Fibromyalgia does not just affect adults it can also affect children and young people. However, parents and other care-givers can assist young people to manage their social life and continue with their education.
Chronic fatigue which is a big part of Fibromyalgia, could be looked at as a child being lazy or faking illness to get attention. It is therefore essential that you get a correct diagnosis if you think your child is suffering from Fibromyalgia.
A very young child is unlikely to be able to explain how they feel and a doctor may have to ask questions developed especially for the young. But, as a parent you can spot the many symptoms associated with Fibromyalgia. Pain, fatigue and muscle stiffness are the main symptoms, however, at different times other associated symptoms may occur such as,
More tired on waking than when they went to bed
Irritable bowel syndrome
Cognitive disturbances including lack of concentration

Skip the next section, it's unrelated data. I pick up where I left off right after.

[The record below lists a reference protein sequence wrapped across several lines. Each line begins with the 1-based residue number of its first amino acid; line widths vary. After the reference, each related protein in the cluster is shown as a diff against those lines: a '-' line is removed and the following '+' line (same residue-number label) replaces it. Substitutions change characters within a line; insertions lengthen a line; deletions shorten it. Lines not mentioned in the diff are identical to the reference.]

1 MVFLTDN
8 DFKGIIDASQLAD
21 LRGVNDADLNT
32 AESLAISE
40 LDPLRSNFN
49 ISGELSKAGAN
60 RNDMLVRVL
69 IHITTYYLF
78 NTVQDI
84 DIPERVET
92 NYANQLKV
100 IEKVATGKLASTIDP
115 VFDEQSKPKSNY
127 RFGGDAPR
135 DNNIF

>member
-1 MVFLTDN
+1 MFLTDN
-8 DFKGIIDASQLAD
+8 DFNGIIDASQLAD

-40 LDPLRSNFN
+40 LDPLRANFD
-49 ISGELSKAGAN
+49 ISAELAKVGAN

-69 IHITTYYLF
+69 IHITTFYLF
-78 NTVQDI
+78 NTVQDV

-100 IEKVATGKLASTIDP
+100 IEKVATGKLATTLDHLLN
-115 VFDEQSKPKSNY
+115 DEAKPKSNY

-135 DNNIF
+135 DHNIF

Clumsiness and dizziness
Sensitivity to changes in the weather, noise, and bring lights
A diagnosis of Fibromyalgia does not mean life has to stop, it just needs rearranging. The symptoms will come and go and sometimes it may be hard for a child to take part in activities that were once easy and fun. But you can still encourage your child to carry on with as normal a life as possible. The worst thing you can do is over protect them.
Your role as a parent is to teach the child to live successfully with this condition and to look after themselves. Many adult support groups exist around the country for help if you need it.